III – anachronism (and I don’t mean the Blade Runner or the Talking Heads references)
The risk with anachronism in By Force Alone is that you might reinforce the idea that certain concepts and ideologies really did exist before their time. That risk – when it comes to ideas about nationalism – is worth considering because most people are unaware of how new these ideas really are. Most nationalists won’t have read Anderson, Gellner and Hobsbaum, let alone recent books by Valluvan, Niven and others. Nor will they care. They are content with spinning common sense, founding myths, supposed golden ages and the rest. Does By Force Alone destabilise and ridicule nationalism whilst still, paradoxically, keeping it in place? [Genuine question and I would have to reread the novel to take it, and myself, more seriously]
IV - serendipity
I knew nothing about By Force Alone. It has just been serendipity that my renewed ability – more, urgent need - to read coincided with a new Tidhar novel. Arthur, Excalibur, Camelot…wtf, I thought. But I love Tidhar’s writing so…wtfn, I thought.
V – the profane and the sacred
There is some on the nose silliness in this novel. There are parts I might even call cheesy. There were moments when I worried that writing nationalism back into the Dark Ages, as discussed above, was a dangerous game. There were moments when this reader who generally tries to think the best of his fellow humans was dismayed by the tired view of humanity, the violence and the miserableness on display.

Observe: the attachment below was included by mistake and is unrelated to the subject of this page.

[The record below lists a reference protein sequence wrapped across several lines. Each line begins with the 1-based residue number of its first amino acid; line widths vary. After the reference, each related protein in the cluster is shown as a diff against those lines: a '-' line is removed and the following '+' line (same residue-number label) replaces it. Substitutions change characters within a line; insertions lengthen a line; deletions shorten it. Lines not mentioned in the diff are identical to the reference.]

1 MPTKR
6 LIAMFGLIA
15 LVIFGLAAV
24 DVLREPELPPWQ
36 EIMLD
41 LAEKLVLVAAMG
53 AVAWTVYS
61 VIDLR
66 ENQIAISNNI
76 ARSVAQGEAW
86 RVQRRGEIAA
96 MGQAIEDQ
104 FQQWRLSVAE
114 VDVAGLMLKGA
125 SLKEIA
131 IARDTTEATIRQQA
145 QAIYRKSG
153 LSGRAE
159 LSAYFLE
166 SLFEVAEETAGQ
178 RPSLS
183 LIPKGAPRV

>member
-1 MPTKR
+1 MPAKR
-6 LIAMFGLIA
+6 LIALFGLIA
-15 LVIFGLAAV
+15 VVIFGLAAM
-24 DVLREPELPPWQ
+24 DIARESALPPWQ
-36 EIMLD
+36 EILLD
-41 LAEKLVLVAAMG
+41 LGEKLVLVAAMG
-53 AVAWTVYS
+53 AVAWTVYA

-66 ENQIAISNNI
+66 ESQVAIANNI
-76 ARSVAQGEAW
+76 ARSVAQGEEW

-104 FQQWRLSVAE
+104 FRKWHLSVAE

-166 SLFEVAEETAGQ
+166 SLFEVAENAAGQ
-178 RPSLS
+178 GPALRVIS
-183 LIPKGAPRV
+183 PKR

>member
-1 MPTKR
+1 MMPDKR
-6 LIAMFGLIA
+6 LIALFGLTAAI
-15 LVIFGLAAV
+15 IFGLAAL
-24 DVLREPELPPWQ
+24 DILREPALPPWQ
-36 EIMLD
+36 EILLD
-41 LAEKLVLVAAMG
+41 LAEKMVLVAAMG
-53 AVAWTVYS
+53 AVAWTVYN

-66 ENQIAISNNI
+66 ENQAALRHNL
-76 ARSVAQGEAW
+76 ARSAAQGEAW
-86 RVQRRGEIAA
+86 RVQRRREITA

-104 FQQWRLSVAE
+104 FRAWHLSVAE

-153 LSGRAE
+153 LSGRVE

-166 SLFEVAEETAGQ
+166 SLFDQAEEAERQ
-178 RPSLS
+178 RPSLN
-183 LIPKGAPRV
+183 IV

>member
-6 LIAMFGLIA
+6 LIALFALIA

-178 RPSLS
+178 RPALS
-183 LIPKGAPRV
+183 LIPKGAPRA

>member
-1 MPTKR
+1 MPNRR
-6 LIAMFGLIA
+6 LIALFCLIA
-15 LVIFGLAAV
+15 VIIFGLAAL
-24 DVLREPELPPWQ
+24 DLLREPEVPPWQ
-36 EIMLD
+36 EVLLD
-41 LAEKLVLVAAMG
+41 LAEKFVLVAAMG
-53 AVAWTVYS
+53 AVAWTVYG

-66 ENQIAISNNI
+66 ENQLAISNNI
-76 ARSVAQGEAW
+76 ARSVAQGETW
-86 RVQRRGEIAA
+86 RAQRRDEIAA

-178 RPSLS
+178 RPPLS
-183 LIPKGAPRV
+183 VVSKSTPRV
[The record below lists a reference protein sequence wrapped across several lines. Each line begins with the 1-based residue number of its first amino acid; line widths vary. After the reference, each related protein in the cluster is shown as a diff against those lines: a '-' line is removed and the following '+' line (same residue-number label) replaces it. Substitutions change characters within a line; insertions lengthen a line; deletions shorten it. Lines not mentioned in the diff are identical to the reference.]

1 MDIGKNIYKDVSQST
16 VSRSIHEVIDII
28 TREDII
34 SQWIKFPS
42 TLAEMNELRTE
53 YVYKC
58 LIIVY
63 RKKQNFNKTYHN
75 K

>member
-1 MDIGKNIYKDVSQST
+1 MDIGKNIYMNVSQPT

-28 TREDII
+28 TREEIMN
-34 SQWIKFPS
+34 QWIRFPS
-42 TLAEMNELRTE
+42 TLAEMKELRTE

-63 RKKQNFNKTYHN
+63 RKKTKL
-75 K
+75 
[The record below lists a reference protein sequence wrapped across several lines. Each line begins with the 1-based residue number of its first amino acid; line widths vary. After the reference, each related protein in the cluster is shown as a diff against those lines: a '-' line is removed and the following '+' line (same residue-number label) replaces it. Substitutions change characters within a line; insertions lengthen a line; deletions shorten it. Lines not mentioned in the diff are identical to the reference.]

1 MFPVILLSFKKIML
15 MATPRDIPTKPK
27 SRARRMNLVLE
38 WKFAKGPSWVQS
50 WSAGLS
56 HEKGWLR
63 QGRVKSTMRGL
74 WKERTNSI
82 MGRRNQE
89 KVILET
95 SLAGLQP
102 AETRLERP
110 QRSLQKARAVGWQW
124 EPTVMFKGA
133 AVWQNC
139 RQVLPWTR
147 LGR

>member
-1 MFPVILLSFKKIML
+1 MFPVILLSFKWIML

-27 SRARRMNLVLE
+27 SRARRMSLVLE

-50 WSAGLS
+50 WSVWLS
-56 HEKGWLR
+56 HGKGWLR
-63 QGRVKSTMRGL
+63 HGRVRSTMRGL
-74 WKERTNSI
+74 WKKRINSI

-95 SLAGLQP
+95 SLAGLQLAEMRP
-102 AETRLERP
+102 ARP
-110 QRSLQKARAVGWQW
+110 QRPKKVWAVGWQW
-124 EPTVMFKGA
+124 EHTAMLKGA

Tidhar uses bathos and anti-climax in VERY funny ways. It is funny in a way that reminded me of Douglas Adams. I’d suggest that this is more Hitchhiker’s Guide for the 2020s than a companion to the novels of Richard Morgan or Joe Abercrombie. I was reminded again of comparisons I made between Tidhar and Mike Harrison when I reviewed Central Station. Something to do with skill involved in the use of lists and language, and the way they build their worlds.
It works as a bestiary and compendium of mythical Britain. It works as a book of monsters. It works because Tidhar’s love and relish for the writing of all this stuff is so apparent. It works because somehow it is incredibly moving – despite the Pythonesque irreverence, the changes in tone that should be jarring, the abundance of references to popular culture that should be jarring. It works because, somehow, the book manages to set its righteous anger and its harshness alongside genuine compassion. It works because it is, to sound far too much like a blurb, a work of wonderous imagination and extraordinary skill. It works because there is reverence for history, for learning and the wonders of the universe that sits side by side with its low humour and burning fury. It works because of the ZONE!
VI – a disagreement
Warren Ellis has just recommended the novel and concludes that it is “very, very cold”. I couldn’t disagree more. It’s full of heart. If Tidhar’s Guinevere has a little bit of The Bride in her then By Force Alone is for me is more Kill Bill than Goodfellas (make sure you read the interview above!). And I think Kill Bill has a LOT of heart. I raced through it, and kept trying to slow myself down so I could relish the details. Fool that I am, it made me cry. I loved it. I refer you to Part I….
Don’t you love how the sequence of your reading raises new questions and forces you to rethink? The book I’m reading now is also mind-blowingly good (in very different ways) - Hurricane Season by Fernanda Melchor and translated by Sophie Hughes. Blimey, if I thought there was some pessimism and misanthropy in By Force Alone then I’ve been forced to rethink!